Third sector backs children’s mental health proposals

Tuesday 9th July 2019

A leading charity representing more than 2,700 organisations working in health and social care has welcomed calls for stronger links with the third sector in a report calling for wide-ranging reform of children and young people’s mental health support in Scotland.

The Health & Social Care ALLIANCE Scotland says it’s firmly behind the Children & Young People’s Mental Health taskforce’s “well-constructed and comprehensive” proposals to include the third sector.

Reporting just over a year since its inception, the expert group says ‘transformational change’ is needed to make sure children in Scotland can get mental health help when they need it.

In response, Clare Haughey, the Mental Health Minister, announced a new taskforce bringing together local government and the Scottish Government would be set up to carry out the report’s recommendations.

Although the report calls for local and central government to work more closely, the taskforce went on to say both need to recognise the ‘vital and increasing’ role of the third sector.

Voluntary groups and charities need to be involved in planning young people mental health services and should be included in a campaign to attract ‘bright, compassionate people of all ages to the sector,’ the taskforce recommends.

The ALLIANCE says it’s vital any recruitment or training programme takes a “wide view” that spans the charity sector, children’s services, and sport and leisure organisations, as well as health and care providers.

It’s also firmly behind the call for a ‘whole system’ approach but believes investment in prevention and early support will be needed.

An ALLIANCE spokesperson said: “We believe that it is right that the Scottish Government and COSLA should demonstrate joint leadership through establishing strategic partnership across a range of sectors and organisations.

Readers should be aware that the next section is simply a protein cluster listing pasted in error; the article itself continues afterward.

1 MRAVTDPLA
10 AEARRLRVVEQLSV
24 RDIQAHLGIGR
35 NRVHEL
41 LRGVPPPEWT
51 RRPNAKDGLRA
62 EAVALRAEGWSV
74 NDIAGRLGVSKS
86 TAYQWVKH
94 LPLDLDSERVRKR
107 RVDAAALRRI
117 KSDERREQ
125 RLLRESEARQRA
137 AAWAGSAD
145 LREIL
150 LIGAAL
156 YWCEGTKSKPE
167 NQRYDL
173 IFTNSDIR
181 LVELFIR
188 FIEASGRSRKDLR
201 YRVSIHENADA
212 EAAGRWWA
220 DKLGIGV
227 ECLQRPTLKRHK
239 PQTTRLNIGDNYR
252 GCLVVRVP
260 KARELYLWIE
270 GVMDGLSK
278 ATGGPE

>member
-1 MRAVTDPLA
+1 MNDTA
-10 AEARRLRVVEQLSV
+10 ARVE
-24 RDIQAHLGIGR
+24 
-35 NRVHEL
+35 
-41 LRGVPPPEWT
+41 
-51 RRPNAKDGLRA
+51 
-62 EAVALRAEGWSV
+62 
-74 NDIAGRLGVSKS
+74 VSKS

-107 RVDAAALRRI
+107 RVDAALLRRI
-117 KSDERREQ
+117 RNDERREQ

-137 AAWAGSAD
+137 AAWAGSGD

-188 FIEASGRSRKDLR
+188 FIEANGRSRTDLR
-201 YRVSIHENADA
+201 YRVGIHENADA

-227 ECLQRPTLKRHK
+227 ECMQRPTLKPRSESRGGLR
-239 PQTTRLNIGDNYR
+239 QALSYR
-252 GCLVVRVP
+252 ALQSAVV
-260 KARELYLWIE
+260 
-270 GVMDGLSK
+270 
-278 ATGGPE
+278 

“The focus of this partnership should be to help community planning partnerships deliver improved services and support to children and families on the ground. We are pleased that the recommendations include third sector representatives being involved in strategic partnerships at local and national levels.

The organisation says any further proposals need to be “co-designed and co-produced” with children, their families and the third sector.

 “We support the development and implementation of a programme of education and training for the multisector workforce. Establishing such a programme, a wide view should be taken with regard to the identification of the multisector workforce.

“For example, this should include staff employed and volunteers in children services third sector organisations. It should also for example, include staff and volunteers in sports organisations, culture and leisure and organisations which attract children and young people, and Health and Social Care service providers which support adults who may be parents or carers of children.”